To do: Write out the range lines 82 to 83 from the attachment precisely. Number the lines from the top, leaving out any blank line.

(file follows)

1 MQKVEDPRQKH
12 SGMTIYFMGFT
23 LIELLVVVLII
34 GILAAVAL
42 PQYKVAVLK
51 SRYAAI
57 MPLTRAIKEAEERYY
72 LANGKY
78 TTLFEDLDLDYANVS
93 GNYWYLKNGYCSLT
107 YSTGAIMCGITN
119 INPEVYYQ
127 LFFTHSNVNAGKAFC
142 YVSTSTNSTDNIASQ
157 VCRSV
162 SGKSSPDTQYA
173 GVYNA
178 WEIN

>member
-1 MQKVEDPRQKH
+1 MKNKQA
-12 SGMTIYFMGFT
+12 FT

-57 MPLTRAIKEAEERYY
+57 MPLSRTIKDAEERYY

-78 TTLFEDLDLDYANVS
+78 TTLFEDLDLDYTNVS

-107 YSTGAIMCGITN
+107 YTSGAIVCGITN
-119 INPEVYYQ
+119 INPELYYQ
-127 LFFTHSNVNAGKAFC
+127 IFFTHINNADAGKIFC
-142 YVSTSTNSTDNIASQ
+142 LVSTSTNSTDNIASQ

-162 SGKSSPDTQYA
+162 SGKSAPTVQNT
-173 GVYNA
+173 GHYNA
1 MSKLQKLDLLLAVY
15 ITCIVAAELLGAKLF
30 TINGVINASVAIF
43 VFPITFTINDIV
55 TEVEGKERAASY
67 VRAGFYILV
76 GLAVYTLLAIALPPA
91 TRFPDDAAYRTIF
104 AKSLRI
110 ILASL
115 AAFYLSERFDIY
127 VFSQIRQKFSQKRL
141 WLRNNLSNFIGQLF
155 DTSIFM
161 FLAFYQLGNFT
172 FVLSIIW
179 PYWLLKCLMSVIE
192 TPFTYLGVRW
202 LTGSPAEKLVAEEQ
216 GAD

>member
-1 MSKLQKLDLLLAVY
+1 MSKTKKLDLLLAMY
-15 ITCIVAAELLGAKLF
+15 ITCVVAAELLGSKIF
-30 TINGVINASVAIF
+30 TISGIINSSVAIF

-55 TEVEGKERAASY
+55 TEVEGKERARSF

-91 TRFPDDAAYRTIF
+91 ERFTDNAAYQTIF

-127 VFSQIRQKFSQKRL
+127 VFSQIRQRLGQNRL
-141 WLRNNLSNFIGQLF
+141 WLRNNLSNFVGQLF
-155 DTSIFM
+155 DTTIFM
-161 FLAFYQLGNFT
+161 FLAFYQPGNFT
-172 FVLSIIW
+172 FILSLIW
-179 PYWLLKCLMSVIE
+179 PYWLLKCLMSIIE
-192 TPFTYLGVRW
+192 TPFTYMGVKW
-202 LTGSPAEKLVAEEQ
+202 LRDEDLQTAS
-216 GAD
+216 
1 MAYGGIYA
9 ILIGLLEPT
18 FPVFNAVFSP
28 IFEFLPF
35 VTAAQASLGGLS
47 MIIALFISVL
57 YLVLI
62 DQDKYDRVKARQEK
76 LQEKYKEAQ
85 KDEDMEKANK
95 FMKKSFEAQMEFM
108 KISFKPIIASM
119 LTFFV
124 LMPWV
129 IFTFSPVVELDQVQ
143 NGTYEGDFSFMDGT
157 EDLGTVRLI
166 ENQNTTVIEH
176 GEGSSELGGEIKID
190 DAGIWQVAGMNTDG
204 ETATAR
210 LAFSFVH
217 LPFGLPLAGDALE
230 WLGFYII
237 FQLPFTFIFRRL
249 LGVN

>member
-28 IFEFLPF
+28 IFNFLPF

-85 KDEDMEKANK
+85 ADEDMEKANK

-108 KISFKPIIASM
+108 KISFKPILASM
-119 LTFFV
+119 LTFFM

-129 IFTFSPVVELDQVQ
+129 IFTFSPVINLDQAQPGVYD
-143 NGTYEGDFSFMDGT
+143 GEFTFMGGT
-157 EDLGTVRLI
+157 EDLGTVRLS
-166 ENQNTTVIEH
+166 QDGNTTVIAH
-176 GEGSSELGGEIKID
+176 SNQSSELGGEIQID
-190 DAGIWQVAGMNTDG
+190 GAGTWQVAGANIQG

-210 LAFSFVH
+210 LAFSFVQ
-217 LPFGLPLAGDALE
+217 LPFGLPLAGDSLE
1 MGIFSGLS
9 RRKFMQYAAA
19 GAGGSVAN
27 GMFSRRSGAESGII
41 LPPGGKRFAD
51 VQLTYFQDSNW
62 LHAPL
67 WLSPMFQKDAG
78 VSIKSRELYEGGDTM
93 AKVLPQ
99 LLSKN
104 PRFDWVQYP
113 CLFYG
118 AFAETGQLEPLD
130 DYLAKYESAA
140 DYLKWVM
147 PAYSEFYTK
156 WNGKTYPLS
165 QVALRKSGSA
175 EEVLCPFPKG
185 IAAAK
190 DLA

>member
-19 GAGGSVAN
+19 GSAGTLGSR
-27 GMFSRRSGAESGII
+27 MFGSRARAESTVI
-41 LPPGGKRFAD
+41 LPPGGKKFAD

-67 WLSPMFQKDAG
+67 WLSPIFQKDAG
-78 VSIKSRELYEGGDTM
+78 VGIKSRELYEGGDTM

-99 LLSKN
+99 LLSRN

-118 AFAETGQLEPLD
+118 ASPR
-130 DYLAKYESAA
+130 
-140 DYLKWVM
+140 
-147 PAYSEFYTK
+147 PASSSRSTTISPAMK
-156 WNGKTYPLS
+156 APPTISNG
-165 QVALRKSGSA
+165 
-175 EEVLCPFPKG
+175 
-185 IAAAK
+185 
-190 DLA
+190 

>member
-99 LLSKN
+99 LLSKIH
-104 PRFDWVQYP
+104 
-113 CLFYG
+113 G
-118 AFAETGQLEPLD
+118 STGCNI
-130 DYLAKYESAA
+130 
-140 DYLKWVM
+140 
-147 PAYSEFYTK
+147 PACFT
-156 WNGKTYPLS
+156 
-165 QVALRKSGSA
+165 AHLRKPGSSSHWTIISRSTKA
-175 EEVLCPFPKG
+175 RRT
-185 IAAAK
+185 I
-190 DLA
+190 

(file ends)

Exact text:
+179 PYWLLKCLMSIIE
-192 TPFTYLGVRW